Draft National Freight Strategy released for public comment

INFRASTRUCTURE and Transport Minister Anthony Albanese this week released the draft National Land Freight Strategy, calling it a "blueprint for a truly national, integrated and multimodal transport system."

The draft discussion paper states that "productivity and competitiveness… are inhibited by constraints to freight," such as a lack of planning for freight activities, a lack of clarity about the capacity for growth, and poor interoperability across infrastructure networks.

Truck traffic is predicted to increase by 50 per cent from 2010 levels to 2030 and rail freight expected to rise by 90 per cent, while freight volumes nationwide are set to double between 2007 and 2030, according to the government.

Mr Albanese said that "there's a clear and urgent need for national leadership and long term planning to make sure our transport infrastructure can cope with this much greater demand."

Infrastructure Australia and the National Transport Commission (NTC) were commissioned by the government to develop the strategy and set out a long term program of reform and investment.

Ideas canvassed in the Strategy include the establishment of dedicated freight routes, separation of passenger trains from freight trains and the use of smart technology to better utilise existing infrastructure.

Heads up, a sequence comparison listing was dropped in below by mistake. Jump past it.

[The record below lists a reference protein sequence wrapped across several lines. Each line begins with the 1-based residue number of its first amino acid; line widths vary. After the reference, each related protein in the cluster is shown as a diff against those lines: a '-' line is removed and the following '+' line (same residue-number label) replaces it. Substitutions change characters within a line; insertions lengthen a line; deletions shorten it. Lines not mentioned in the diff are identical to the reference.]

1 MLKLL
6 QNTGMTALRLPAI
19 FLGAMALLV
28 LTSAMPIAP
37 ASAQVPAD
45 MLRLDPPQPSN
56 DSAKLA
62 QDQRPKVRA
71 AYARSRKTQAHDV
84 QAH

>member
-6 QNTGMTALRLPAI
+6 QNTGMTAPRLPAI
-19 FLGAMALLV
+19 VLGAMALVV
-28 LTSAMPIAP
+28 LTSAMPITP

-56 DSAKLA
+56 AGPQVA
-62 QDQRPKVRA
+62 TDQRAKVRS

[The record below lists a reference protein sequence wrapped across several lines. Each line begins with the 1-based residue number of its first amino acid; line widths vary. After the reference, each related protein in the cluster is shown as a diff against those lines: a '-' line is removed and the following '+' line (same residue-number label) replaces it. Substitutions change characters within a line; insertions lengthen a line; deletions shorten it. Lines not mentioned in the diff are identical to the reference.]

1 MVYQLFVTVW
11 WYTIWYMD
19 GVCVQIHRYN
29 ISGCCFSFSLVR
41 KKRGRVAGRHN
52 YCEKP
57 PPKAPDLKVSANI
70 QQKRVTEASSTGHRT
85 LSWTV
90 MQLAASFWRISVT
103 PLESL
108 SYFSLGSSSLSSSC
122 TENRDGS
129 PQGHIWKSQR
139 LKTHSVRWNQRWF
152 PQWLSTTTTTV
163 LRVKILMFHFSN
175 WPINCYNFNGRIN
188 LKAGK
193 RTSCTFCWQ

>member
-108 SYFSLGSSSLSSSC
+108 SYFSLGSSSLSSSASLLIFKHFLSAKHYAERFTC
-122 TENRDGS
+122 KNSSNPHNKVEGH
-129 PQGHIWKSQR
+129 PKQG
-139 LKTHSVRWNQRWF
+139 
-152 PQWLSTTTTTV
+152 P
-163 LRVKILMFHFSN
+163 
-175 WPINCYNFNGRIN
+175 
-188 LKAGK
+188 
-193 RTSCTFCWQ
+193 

The draft Strategy proposes five priority actions:

  • 1. identifying a national land freight network
  • 2. planning for relevant corridors and places
  • 3. ensuring plans can be executed
  • 4. freight infrastructure improvement and access
  • 5. governance changes to align with principles.

The freight strategy follows last month's release of the nation's first ever National Ports Strategy by the Australian Government, which aims to achieve higher productivity and faster economic growth by improving the design, planning and performance of ports in Australia.

Public submissions for the draft National Land Freight Strategy close at the end of April 2011. The draft Strategy is available from the Infrastructure Australia website at <http://www.infrastructureaustralia.gov.au/>.

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